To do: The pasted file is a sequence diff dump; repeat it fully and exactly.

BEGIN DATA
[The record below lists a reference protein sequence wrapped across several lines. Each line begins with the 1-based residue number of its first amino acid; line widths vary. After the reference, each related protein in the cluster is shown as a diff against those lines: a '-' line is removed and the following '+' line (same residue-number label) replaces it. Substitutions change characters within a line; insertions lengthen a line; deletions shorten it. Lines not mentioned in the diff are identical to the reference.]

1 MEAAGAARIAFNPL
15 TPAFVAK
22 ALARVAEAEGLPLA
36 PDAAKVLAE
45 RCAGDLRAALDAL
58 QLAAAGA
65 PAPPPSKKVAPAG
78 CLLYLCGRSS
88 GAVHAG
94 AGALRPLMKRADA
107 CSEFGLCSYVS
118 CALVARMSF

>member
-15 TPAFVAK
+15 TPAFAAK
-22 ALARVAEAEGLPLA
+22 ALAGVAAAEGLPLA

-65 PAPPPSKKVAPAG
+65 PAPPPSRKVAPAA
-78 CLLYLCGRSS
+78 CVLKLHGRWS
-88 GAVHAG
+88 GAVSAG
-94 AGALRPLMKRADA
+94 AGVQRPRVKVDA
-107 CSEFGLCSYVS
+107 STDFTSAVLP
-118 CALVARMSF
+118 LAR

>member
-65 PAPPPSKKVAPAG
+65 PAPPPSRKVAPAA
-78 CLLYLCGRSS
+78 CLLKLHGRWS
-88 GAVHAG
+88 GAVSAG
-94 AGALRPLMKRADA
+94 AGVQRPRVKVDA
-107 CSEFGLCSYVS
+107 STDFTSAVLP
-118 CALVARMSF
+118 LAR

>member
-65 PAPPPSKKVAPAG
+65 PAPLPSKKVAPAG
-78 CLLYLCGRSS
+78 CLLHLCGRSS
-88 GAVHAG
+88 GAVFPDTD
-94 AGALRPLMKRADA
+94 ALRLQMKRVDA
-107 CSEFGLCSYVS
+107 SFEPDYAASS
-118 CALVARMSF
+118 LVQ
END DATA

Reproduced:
[The record below lists a reference protein sequence wrapped across several lines. Each line begins with the 1-based residue number of its first amino acid; line widths vary. After the reference, each related protein in the cluster is shown as a diff against those lines: a '-' line is removed and the following '+' line (same residue-number label) replaces it. Substitutions change characters within a line; insertions lengthen a line; deletions shorten it. Lines not mentioned in the diff are identical to the reference.]

1 MEAAGAARIAFNPL
15 TPAFVAK
22 ALARVAEAEGLPLA
36 PDAAKVLAE
45 RCAGDLRAALDAL
58 QLAAAGA
65 PAPPPSKKVAPAG
78 CLLYLCGRSS
88 GAVHAG
94 AGALRPLMKRADA
107 CSEFGLCSYVS
118 CALVARMSF

>member
-15 TPAFVAK
+15 TPAFAAK
-22 ALARVAEAEGLPLA
+22 ALAGVAAAEGLPLA

-65 PAPPPSKKVAPAG
+65 PAPPPSRKVAPAA
-78 CLLYLCGRSS
+78 CVLKLHGRWS
-88 GAVHAG
+88 GAVSAG
-94 AGALRPLMKRADA
+94 AGVQRPRVKVDA
-107 CSEFGLCSYVS
+107 STDFTSAVLP
-118 CALVARMSF
+118 LAR

>member
-65 PAPPPSKKVAPAG
+65 PAPPPSRKVAPAA
-78 CLLYLCGRSS
+78 CLLKLHGRWS
-88 GAVHAG
+88 GAVSAG
-94 AGALRPLMKRADA
+94 AGVQRPRVKVDA
-107 CSEFGLCSYVS
+107 STDFTSAVLP
-118 CALVARMSF
+118 LAR

>member
-65 PAPPPSKKVAPAG
+65 PAPLPSKKVAPAG
-78 CLLYLCGRSS
+78 CLLHLCGRSS
-88 GAVHAG
+88 GAVFPDTD
-94 AGALRPLMKRADA
+94 ALRLQMKRVDA
-107 CSEFGLCSYVS
+107 SFEPDYAASS
-118 CALVARMSF
+118 LVQ